Evil Dice is a decent PC adaptation of Devil Dice, a great puzzle game on Playstation that was never released for PC. Similar to great reflex-based puzzlers, Evil Dice has simple rules: score as many points as you can in 3 minutes by matching up dice with the same number by rolling and pushing them around. Although this may sound simple, the result is an adrenaline-filled gameplay that you will quickly get addicted to. |
The game is very easy to pick up. Matching die is done by moving your character around on top of the die: if he is on top of a die, he will roll it in whatever direction you tell him, or move on to whatever die is there. If the die you stand on sinks, you will end up on the ground. You can only push dice around when you are on the ground, so you must use rising and falling dice as "stepping ladders" to climb up or down. From official rules, "the number of points you score equals the number of dice you match, times the number on the dice, times the number of chains (each time you add a die to an already sinking set, that is another chain). For example, matching up 5 threes earns you 15 points (5 x 3 = 15). If you now add another three, that is 6 threes in your second chain, so you score 36 points (6 x 3 x 2 = 36). Ones are an exception: if you place a one next to a block which is dropping (having been matched), then all the ones on the board will drop earning a number of points equal to the number of ones on the board. The trick to racking up a lot of points is to make numerous matches on sinking die. For instance, if you have 6 fives to go, you get 30 points (6 x 5) if you join them all. But if you join only 5, and then add the other 5, you get 25 points (5 x 5) for the first set, and THEN 30 points (6 x 5) for the second set - giving you a total of 55 points. It does require faster movement, but it is not impossible - a good hand-eye co-ordination is key to winning this game.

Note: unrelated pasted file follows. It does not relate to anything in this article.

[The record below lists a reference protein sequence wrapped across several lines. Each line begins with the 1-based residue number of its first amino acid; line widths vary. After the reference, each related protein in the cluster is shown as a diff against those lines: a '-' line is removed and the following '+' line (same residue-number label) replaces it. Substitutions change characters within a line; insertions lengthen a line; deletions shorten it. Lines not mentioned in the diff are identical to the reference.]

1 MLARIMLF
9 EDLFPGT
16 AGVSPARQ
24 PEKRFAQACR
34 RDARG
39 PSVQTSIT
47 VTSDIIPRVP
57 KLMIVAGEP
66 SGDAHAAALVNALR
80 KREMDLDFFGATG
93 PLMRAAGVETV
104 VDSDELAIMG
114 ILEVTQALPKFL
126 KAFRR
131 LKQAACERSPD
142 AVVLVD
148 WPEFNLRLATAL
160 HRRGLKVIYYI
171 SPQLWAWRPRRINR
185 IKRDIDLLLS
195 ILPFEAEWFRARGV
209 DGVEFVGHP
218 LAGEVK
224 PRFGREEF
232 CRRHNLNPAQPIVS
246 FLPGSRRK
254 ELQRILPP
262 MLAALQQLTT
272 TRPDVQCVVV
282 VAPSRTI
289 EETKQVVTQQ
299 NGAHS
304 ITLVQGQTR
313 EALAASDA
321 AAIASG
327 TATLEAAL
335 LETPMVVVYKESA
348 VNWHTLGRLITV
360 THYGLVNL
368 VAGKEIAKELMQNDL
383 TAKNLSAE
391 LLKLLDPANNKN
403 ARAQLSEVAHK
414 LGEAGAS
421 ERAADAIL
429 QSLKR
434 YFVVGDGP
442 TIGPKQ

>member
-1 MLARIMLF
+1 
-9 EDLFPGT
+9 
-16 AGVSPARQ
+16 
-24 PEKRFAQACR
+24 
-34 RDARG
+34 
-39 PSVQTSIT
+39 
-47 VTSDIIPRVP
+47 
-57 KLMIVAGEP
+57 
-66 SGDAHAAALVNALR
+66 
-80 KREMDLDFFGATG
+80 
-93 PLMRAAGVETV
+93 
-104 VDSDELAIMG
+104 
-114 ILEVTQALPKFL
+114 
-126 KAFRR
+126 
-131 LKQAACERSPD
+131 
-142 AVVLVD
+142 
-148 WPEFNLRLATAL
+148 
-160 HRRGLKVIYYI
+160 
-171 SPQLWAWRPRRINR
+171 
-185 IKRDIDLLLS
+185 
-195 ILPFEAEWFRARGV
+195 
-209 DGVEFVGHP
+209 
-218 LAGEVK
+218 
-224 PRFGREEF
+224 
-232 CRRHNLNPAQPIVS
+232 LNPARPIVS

Although Evil Dice only has the 3-minute time trial mode of Devil Dice (without the fun Standard mode, two-player mode, or a huge set of "set-piece" puzzles), the game is almost as addictive as the Playstation original. If you like reflex-oriented puzzle games, check out this great underdog that is ideal for coffee breaks. Two thumbs up, and big thanks to KNTain for telling me about this PC version :)
Reviewed by: Underdogs